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Concealed Carry

Reviews  Towns Served

When a gun owner dies, the “heir or legatee” is not immediately in illegal possession if they do not have a license.  Chapter 140, § 129 gives a 180 day exemption.  By the end of 180 days, the person in charge of the estate should have either done one of three things:

  1. Transfer the firearms to a dealer.
  2. Transfer the firearms to a person who has the appropriate FID/LTC.
  3. Or, applied for an extension of the time period to the chief of police
  • If the deceased had a MA license:  It appears that an E-FA-10 could be filled out during this 180 day period, with the deceased person’s information as the seller, and the new owner as the buyer.  The executor/executrix should sign [her name] for the estate of [deceased’s name].
  • If it has been longer than 180 days, or the deceased did not have a current LTC, then the sales must go through a licensed dealer.
  • If the inheritor is out of state, then have the executor/executrix ship the guns to a licensed dealer in that state OR have the inheritor pick them up directly.
  • Inherited guns still need to be transferred with the Ma. E-FA-10 form! Inheriting Across State Lines: If a MA resident with an LTC/FID inherits guns from a deceased person out of state, they may go directly and pick up those guns (provided it is lawful for them to possess those guns in that state as a non-resident).  Although the federal government prohibits private transfers across state lines, it does make an exception for “direct bequest or interstate succession.”  This is especially handy when we are talking about a person inheriting handguns that may not be “MA compliant”.  Inherited guns still need to be transferred on an E-FA-10 form.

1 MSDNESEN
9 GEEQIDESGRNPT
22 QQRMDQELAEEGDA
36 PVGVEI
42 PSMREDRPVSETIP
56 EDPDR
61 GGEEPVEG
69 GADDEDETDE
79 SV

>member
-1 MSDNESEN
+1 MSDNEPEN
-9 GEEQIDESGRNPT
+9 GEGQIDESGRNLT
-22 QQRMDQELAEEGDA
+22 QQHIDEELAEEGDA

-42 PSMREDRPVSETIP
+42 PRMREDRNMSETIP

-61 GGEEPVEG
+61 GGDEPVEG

The electronic ‘E’-FA-10 will be used in place of  the paper firearms transaction forms as of 8-13-2014, (E-FA-10) used by Ma. residents to report firearms transactions to the Firearms Records Bureau (FRB) as required by G.L.c.140, §§ 128A and 128B. E-FA-10 is an Internet-based application that allows residents of the Commonwealth to safely and securely submit firearms transfer  records electronically from any Internet-enabled computer.

In order to utilize the E-FA-10 system, you will need your firearms license number and personal identification number (PIN). The ONLY way you will be able to complete your firearm transaction, ( E-FA-10) will be with your  State provided Personal Identification Number (PIN). If you did not receive a PIN or can’t find it, call the Firearms Records  Bureau at 617-660-4722  Monday through Friday between 9am and 6pm.